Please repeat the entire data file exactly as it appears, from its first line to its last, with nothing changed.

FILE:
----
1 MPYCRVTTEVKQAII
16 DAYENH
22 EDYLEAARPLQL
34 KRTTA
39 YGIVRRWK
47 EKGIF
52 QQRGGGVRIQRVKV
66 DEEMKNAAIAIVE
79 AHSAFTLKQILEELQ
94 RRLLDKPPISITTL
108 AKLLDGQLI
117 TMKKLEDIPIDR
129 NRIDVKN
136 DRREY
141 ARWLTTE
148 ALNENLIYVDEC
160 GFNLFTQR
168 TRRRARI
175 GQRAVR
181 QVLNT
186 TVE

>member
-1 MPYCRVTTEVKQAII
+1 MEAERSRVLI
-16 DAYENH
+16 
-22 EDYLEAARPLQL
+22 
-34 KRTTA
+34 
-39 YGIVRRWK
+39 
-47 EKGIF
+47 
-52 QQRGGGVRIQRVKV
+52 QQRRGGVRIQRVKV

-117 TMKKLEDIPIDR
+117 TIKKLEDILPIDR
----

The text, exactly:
1 MPYCRVTTEVKQAII
16 DAYENH
22 EDYLEAARPLQL
34 KRTTA
39 YGIVRRWK
47 EKGIF
52 QQRGGGVRIQRVKV
66 DEEMKNAAIAIVE
79 AHSAFTLKQILEELQ
94 RRLLDKPPISITTL
108 AKLLDGQLI
117 TMKKLEDIPIDR
129 NRIDVKN
136 DRREY
141 ARWLTTE
148 ALNENLIYVDEC
160 GFNLFTQR
168 TRRRARI
175 GQRAVR
181 QVLNT
186 TVE

>member
-1 MPYCRVTTEVKQAII
+1 MEAERSRVLI
-16 DAYENH
+16 
-22 EDYLEAARPLQL
+22 
-34 KRTTA
+34 
-39 YGIVRRWK
+39 
-47 EKGIF
+47 
-52 QQRGGGVRIQRVKV
+52 QQRRGGVRIQRVKV

-117 TMKKLEDIPIDR
+117 TIKKLEDILPIDR